Last year, Visa had planned to buy U.S. firm Plaid for $5.3 Billion to acquire technology that would give the card network a foothold in open banking services. The Department of Justice scuttled those plans and accused Visa of wanting to purchase Plaid not for its capabilities but to shut it down to help protect its lucrative existing card business. In a move perhaps to prove its intentions to support open banking, Visa has announced the purchase of Tink, a Swedish start-up that plays a roll to connect fintechs and banks for financial services in Europe in and the UK. And this acquisition is priced at a mere $2.0 Billion.
Here’s what the Wall Street Journal reported about the deal:
Visa Inc., agreed to pay more than $2 billion for Tink, a Swedish startup whose digital services connect more than 3,400 banks and financial institutions in Europe.
The largest U.S. card network is buying the financial-technology company to establish itself in Europe’s fast-growing open banking market. Open banking regulation in the European Union and U.K. enables financial companies to access customers and their data at competing institutions, if the customers have granted consent.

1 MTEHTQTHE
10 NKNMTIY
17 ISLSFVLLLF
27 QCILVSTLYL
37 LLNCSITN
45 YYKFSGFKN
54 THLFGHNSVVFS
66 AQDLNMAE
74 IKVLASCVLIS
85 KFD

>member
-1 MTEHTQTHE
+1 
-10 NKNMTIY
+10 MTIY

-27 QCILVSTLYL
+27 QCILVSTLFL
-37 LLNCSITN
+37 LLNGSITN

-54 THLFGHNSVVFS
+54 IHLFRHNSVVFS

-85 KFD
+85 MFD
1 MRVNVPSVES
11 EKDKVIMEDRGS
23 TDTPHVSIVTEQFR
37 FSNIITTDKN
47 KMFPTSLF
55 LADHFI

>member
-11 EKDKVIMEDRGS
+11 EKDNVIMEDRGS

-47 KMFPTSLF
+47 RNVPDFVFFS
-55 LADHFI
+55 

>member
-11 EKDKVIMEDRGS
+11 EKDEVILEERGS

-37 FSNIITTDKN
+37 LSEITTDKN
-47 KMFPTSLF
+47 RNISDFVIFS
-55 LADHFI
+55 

Banks and consumer-facing financial startups use Tink’s services to create apps and other tools that let customers manage accounts at different institutions in one place.
The banks and financial institutions that Tink connects have more than 250 million customers in Europe. Through Tink, banks can access aggregated financial data, initiate payments, verify account ownership and build personal-finance management tools. Tink, founded in 2012, has 400 employees.
Overview Provided by Sarah Grotta, Director, Debit and Alternative Products Advisory Service at Mercator Advisory Group